Information & Facts
French is the principal language of business in Mali. Business
is conducted somewhat formally, but due to the heat, lightweight
suits are worn for important meetings and more casual attire for
regular meetings. One should use the French titles of Monsieur and
Madame when meeting and greeting. Women, in particular should dress
conservatively. Business hours are usually from 7.30am to 4pm
Monday to Thursday; 7.30am to 12.30pm and 2.30pm to 5.30pm on
Fridays to allow for mosque.
Mali's climate is hot and dry in the northern Sahara zone, north
of the Niger River, and hot and humid in the subtropical south of
the country. Rainfall varies throughout the country, varying from a
virtual absence of rain in the desert north to a rainy season
lasting for about five months from June to October in the south.
The middle section of the country experiences rainfall between June
and August. The dry season is from November to May, with cooler
temperatures between November and February that becomes cold at
night in the north. The most uncomfortable time to visit is from
April to June, with extreme heat, and in December when the hot, dry
Harmattan wind blows. Temperatures average 86°F (30°C).
The international dialling code for Mali is +223. The outgoing
code is 00 followed by the relevant country code (e.g. 0027 for
South Africa). City/area codes are not required. There are two
mobile telephone operators. Outgoing international calls are made
through an international operator. Internet cafes are common in
Bamako, and a few are present in other towns.
Mali is a Muslim country and visitors should respect the local
culture by dressing modestly (especially women) and asking people
before taking their photographs. Religious customs should be
respected, particularly during the month of Ramadan when eating,
drinking and smoking during daylight hours should be discreet as it
is forbidden by the Muslim culture. Homosexuality is frowned
There is free import of 1,000 cigarettes or 250 cigars or 2kg of
tobacco, 2 bottles of alcohol, and perfume for personal use.
Sporting guns are allowed as long as authorisation from the Customs
Department in Bamako is acquired within 24 hours of arrival.
Electrical current is 220 volts, 50Hz. Plug types used
are round pin attachment plugs.
Mali's main cities are connected by bus, and towns not connected
by bus are serviced by taxi-brousse. During the rainy season
passenger boats operate on the Niger River.
All visitors to Mali are required to have a vaccination
certificate for yellow fever. It is also recommended that
precautions against meningitis (particularly if travelling between
February and April), malaria and cholera be taken. Bottled water is
available and food should be thoroughly cooked. Medical facilities
are limited, especially outside of Bamako, and basic medicines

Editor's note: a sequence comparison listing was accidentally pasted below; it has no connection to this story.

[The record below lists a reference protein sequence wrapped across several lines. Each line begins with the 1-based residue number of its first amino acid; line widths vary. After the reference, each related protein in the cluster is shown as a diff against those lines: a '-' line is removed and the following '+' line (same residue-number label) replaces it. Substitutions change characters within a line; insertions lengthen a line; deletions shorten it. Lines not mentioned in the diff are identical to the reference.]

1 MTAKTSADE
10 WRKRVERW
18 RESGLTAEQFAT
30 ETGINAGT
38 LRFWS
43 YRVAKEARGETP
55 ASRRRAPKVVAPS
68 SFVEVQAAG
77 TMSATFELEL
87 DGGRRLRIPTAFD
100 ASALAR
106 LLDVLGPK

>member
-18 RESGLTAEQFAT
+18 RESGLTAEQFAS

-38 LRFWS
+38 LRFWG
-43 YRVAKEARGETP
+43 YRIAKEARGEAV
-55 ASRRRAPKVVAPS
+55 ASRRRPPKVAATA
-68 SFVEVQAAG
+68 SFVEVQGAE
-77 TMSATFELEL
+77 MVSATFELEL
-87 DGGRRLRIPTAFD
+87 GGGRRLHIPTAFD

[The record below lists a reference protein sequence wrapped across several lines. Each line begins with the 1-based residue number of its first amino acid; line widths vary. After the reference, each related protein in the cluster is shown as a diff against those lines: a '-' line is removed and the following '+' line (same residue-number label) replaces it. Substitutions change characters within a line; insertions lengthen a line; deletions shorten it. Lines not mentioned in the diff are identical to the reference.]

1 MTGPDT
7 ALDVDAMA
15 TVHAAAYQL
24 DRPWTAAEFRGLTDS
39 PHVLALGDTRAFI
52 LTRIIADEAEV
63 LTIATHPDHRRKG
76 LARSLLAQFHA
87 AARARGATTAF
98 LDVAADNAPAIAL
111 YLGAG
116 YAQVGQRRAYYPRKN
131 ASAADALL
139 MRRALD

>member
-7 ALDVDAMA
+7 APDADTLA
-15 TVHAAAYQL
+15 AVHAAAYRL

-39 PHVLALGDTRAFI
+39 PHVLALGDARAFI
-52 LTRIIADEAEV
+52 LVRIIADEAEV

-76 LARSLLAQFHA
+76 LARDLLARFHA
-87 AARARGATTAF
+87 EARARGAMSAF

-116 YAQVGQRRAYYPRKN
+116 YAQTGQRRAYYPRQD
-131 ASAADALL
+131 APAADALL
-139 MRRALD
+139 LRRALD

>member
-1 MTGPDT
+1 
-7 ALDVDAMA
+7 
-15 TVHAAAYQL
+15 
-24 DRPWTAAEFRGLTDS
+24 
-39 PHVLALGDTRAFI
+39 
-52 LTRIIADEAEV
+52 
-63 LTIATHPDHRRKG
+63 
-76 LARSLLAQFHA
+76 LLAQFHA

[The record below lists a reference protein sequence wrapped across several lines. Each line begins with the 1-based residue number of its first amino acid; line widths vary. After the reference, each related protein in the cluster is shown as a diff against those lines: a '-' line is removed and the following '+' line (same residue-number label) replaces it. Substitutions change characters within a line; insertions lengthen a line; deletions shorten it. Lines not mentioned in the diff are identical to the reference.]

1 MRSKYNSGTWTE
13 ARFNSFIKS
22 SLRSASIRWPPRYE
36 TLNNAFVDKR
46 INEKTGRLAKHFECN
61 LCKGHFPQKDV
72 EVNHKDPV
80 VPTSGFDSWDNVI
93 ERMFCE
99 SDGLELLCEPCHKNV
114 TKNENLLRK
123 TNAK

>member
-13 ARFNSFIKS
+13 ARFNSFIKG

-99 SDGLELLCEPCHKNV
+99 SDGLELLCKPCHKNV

might not be available. Travellers are advised to bring a personal
supply of medicines with them. Comprehensive medical insurance is
essential; serious medical problems will require air evacuation
outside of the country.
French is the official language in Mali, but Bambara is
spoken by 80% of the population. Numerous other African languages
are also spoken. Outside the bigger towns few people speak French,
and hardly anyone speaks English.
The official currency in Mali is the West African CFA Franc
(XOF), which is divided into 100 centimes. The CFA franc is tied to
the Euro. Foreign currency and travellers cheques can be exchanged
at banks in Bamako. French francs and euro are the easiest to
exchange. Banks are closed on weekends. ATMs are only available in
Bamako and only accept Visa cards. Major credit cards, usually
Visa, are accepted in some hotels and restaurants in the capital,
but credit cards in general are not widely used in Mali.
Most foreign passengers require a visa to enter Mali. In some
cases, holders of a pre-arranged visa approval document can obtain
a visa upon arrival. Visitors are encouraged to contact their
nearest Malian embassy or consulate to confirm their visa/entry
requirements. Note that a yellow fever vaccination certificate is
required to enter Mali. NOTE: It is highly recommended that your
passport has at least six months validity remaining after your
intended date of departure from your travel destination.
Immigration officials often apply different rules to those stated
by travel agents and official sources.
All travel in Mali to the regions north, east and west of
Timbuktu, as well as travel along the borders with Niger, Algeria
and Mauritania should be avoided due to armed banditry and the risk
of kidnapping. Increased incidents of armed banditry have been
reported in the Sikasso region. The British government reports a
high terrorism risk for westerners in the country, especially those
attending festivals, and several tourists have been kidnapped. A
number of pro-Gaddhafi and anti-western protests have occurred in
late 2011, and embassies in Bamako have been forced to close
temporarily. Crime levels are generally low, but it is best not to
show valuables in public.
Tipping is not required in Mali, but is an expression of respect
as well as for rewarding good service. Tour guides usually receive
between 3,000 to 5,000 CFA per day.